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  1. #1
    Unicycles are for clowns
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    Suspension travel hype

    Has everyone noticed how much travel bikes have these days for an "All Mountain" bike? Yesterday I was riding a local trail system that is super smooth, on my cyclocross bike and I pass a guy that had an Ellsworth with a Totem?? Most of the trails where I live, a bike with 4 inches of travel is more then plenty, it's definitely not flat here, but any technical portion of a trail or drops can be tackled with 4 inches. On trips to Moab and Northstar this year I saw more and more riders on bigger travel bikes, but what strikes me is that they aren't being used even close to their full potential, just being pedaled around like an oversized XC bike.

    I think alot of people are caught up in the marketing hype of more travel=better bike. Don't get me wrong, I am no XC weenie,and I have seen others with the same or lesser bikes riding them hard, and I like drops and smaller jumps, (not much here, but on trips.)

    I am not posting this to start a flaming war and anybody that rides, gets the howdy from me. But really, what do you think? Anybody else notice this?

  2. #2
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    ya, its alot of hype. unless you are doing 50 foot gaps and insane dropoffs theres realy no need for more than 6 inches of travel. I ride National and Geronimo here at south mountain with 5 inches. Sure it makes it alot easer going down hill if your bike is as soft as a couch but what about pedaling back up.

  3. #3
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    Has it ever crossed your mind that they have long travel bikes because they like to ride elsewhere and they don't have the funds to have a stable of trail specific steeds? Just a thought.

  4. #4
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    Quote Originally Posted by ScareyH22A
    Has it ever crossed your mind that they have long travel bikes because they like to ride elsewhere and they don't have the funds to have a stable of trail specific steeds? Just a thought.
    While this may be true in general, something tells me that since the rider mentioned was on an Ellsworth, it's not the case in this particular scenario...

  5. #5
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    that may be true, but you can tell some of these guys just walked into a bike shop with too much money, and too little information, and got sold the wrong bike, show them videos of what their bikes are really capable of, and they'd crap their pants.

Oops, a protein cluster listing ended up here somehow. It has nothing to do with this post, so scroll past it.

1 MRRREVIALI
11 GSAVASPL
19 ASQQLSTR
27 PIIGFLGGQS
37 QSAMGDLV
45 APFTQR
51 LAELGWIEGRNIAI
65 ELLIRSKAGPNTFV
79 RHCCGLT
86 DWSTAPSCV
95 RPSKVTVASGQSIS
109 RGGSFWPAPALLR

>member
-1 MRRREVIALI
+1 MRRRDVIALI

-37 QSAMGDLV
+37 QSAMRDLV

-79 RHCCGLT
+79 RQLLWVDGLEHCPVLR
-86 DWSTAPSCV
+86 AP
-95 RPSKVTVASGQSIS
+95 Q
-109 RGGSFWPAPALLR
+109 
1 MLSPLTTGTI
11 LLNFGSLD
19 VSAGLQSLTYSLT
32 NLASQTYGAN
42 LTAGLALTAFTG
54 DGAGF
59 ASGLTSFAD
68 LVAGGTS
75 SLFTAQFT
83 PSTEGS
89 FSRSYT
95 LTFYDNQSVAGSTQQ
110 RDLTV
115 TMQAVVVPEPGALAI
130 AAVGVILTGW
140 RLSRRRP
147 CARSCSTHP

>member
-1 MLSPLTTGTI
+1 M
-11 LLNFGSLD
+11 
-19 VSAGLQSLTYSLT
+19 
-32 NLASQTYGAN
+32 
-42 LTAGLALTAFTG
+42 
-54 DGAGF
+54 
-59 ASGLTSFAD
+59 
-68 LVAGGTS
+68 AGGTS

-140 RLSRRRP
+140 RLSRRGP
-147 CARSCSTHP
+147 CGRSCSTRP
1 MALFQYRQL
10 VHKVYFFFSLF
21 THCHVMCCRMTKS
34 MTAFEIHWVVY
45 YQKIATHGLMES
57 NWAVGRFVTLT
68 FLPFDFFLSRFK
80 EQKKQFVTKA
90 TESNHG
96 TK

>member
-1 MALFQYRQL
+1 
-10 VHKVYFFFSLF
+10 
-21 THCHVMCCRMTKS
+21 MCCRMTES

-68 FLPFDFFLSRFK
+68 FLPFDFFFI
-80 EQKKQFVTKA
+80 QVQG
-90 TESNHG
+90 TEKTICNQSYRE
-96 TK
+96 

6. #6
    Bicyclochondriac.
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    Yeah, I think travel numbers get too much attention. 5" of well tuned travel can handle a lot more than people seem to realize. What is far more important is the geometry and build. However, those things are hard to quantify with a number, whereas travel is easy.

    What really cracks me up are these 28 lb 6.5" travel bikes. Sorry, but if you really need 6.5" travel, then your 28lb bike is in big trouble.

  7. #7
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    Quote Originally Posted by Berkley
    While this may be true in general, something tells me that since the rider mentioned was on an Ellsworth, it's not the case in this particular scenario...
    Or they wanted a nice rig suited for the place they usually ride and don't buy into the hype that says they need a different bike for every different situation...

  8. #8
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    Am just means that you have enough travel and the right geo to do all discipline of mtbing. If put to a number the max travel is 165mm. So the guy on the totem would die on the uphill... so it's not AM but if he had uturn or two step he could go up the hill without dying. On the other hand the real odd trend is the lighter the better for FR DH and AM. But I worry all the weight weenies over at hq are going to forget about the strenght of the frame or fork.
    If it ain't broken... why the hell you fixin it!

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  9. #9
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    Quote Originally Posted by headstrong356